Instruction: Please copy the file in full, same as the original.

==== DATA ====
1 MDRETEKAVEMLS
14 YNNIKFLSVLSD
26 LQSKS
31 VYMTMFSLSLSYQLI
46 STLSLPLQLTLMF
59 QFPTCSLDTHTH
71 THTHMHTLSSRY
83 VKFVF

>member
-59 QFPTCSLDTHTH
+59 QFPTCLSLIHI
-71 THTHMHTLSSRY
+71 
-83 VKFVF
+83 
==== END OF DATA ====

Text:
1 MDRETEKAVEMLS
14 YNNIKFLSVLSD
26 LQSKS
31 VYMTMFSLSLSYQLI
46 STLSLPLQLTLMF
59 QFPTCSLDTHTH
71 THTHMHTLSSRY
83 VKFVF

>member
-59 QFPTCSLDTHTH
+59 QFPTCLSLIHI
-71 THTHMHTLSSRY
+71 
-83 VKFVF
+83 